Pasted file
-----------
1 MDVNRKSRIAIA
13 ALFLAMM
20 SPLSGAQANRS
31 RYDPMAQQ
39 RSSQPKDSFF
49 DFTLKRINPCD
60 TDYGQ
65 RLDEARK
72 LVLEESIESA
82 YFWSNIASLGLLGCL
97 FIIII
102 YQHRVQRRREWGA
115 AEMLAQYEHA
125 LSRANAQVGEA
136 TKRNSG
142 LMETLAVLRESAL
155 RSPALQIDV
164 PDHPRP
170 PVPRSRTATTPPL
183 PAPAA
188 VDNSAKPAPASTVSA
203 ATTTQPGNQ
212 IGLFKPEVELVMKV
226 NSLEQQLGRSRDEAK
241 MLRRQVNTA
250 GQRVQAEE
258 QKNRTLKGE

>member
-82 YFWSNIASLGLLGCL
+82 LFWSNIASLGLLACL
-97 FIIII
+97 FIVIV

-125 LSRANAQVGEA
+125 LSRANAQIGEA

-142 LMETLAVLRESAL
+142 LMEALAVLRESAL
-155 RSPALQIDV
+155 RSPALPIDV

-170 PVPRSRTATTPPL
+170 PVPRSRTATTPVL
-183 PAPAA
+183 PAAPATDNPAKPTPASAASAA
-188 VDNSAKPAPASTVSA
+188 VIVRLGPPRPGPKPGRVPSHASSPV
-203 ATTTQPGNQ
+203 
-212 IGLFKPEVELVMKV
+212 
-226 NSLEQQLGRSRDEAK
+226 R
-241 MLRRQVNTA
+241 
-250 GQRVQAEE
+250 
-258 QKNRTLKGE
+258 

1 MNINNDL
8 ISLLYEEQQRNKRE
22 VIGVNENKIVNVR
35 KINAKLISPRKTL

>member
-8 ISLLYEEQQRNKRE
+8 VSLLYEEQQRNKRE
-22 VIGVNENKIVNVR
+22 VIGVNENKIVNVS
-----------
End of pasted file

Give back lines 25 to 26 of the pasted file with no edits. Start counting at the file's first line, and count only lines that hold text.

241 MLRRQVNTA
250 GQRVQAEE